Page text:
Law360, New York (February 25, 2014, 1:26 PM ET) -- In the Chapter 11 bankruptcy of Fisker Automotive Holdings Inc., a manufacturer of hybrid electric vehicles, the U.S. Bankruptcy Court for the District of Delaware recently ruled that the proposed stalking horse purchaser of substantially all of Fisker’s assets in a sale under Section 363 of the Bankruptcy Code was entitled to credit bid only a fraction of its secured claim. In re Fisker Auto. Holdings Inc., No. 13087 (Bankr. D. Del. Jan. 17, 2014) [Docket No. 483].

Reasoning that permitting the stalking horse, Hybrid Tech Holdings LLC, to credit bid the full amount of its roughly $168 million claim — which it had purchased from the U.S. Department of Energy at a steep discount — would preclude a competitive auction, Judge Kevin Gross capped Hybrid’s right to credit bid at $25 million. Hybrid appealed the bankruptcy court’s decision to the U.S. District Court for the District of Delaware, which on Feb. 7, 2014, issued an order treating the appeal as interlocutory and denying the appeal request.

On Feb. 19, 2014, following an auction, the court entered an order approving the sale of Fisker’s assets to Wanxiang America Corp., whose final bid was valued at approximately $149 million — nearly three times greater than the value of Hybrid’s initial bid. While reserving its rights with regard to the allocation of sale proceeds as well as other issues, Hybrid declared after the auction that it would no longer challenge the bankruptcy court’s decision to cap its credit bid, and therefore, this decision will stand.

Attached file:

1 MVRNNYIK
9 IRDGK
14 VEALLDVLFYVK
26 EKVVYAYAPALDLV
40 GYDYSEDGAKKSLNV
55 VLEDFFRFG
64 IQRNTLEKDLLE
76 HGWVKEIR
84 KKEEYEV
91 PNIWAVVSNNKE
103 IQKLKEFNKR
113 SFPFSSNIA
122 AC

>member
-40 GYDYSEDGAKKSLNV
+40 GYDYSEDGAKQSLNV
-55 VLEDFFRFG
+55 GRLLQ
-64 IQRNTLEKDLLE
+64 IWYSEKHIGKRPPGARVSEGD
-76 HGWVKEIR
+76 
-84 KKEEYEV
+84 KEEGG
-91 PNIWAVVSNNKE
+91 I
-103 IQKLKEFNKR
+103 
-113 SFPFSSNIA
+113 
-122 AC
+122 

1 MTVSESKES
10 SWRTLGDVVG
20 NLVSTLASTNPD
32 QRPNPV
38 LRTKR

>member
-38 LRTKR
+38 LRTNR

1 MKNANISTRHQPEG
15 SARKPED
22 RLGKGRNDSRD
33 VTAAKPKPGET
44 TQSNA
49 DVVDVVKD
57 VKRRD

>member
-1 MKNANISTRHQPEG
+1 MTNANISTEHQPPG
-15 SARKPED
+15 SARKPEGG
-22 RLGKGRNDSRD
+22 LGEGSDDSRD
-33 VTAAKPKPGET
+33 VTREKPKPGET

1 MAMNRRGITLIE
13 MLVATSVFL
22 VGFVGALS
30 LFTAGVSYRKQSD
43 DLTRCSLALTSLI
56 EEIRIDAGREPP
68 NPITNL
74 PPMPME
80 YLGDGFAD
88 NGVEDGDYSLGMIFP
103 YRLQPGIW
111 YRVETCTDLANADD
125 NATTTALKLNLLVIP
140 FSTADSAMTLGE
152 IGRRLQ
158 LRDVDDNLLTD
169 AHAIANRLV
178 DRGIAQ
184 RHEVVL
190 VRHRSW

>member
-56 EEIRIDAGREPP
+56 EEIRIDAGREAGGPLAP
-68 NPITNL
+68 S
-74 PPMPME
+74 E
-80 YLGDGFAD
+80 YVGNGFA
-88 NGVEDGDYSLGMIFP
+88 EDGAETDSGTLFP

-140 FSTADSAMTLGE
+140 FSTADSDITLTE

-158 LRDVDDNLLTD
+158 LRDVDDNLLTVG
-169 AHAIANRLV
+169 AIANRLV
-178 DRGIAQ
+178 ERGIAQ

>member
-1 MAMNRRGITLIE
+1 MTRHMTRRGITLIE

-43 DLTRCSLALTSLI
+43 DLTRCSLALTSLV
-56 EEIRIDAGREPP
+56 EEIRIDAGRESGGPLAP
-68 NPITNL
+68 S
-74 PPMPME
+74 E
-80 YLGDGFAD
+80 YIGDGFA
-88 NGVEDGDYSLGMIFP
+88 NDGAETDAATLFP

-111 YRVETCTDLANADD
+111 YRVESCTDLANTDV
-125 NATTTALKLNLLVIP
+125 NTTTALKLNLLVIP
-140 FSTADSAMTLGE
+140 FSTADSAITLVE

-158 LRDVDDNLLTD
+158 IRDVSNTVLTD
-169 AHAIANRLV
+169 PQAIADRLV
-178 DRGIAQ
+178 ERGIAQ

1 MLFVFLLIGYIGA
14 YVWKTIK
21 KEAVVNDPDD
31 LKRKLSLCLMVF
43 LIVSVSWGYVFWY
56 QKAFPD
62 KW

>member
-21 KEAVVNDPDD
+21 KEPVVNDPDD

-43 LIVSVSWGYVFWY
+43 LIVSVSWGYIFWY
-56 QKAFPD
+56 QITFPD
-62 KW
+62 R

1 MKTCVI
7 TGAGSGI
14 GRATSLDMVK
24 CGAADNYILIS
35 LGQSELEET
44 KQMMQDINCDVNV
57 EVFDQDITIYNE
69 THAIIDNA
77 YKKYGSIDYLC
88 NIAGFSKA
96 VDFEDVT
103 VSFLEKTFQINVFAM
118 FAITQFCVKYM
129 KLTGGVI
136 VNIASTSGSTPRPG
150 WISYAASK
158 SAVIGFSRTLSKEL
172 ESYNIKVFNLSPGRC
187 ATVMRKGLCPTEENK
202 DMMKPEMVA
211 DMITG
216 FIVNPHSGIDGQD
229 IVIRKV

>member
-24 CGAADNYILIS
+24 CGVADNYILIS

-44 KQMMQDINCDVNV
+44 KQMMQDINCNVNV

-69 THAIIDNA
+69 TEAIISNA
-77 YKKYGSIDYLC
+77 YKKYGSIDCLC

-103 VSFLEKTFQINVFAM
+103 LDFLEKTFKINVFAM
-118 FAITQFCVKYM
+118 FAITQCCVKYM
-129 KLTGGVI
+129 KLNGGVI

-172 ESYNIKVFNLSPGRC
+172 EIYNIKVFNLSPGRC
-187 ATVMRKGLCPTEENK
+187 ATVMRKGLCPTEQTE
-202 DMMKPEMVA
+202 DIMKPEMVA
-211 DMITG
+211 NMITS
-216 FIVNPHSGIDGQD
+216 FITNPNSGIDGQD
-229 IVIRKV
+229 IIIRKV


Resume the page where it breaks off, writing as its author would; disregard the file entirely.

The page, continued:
Closing the Gap

In bankruptcy asset sales under or outside of a Chapter 11 plan, a secured creditor’s right to credit bid its allowed claim is a critical protection. The right to credit bid is embodied in Section 363(k) of the Bankruptcy Code, which provides that in an asset sale under Section 363, “unless the court for cause orders otherwise, the holder of [an allowed claim secured by a lien on the property to be sold] may bid at such sale, and, if the holder purchases such property, such holder may offset such claim against the purchase price of such property.”

In In re SubMicron Systems Corp., 432 F.3d 448 (3d Cir. 2006), the Third Circuit firmly established that a secured creditor’s credit bid is not limited to the value of its collateral; instead, it may bid the face amount of its claim, unless its liens are subject to bona fide dispute. Credit bidding allows an undersecured creditor — i.e., one whose claim exceeds the current value of its collateral — to avoid a sale of its collateral at a depressed price by purchasing its own collateral with the debtor’s indebtedness to the creditor (rather than cash).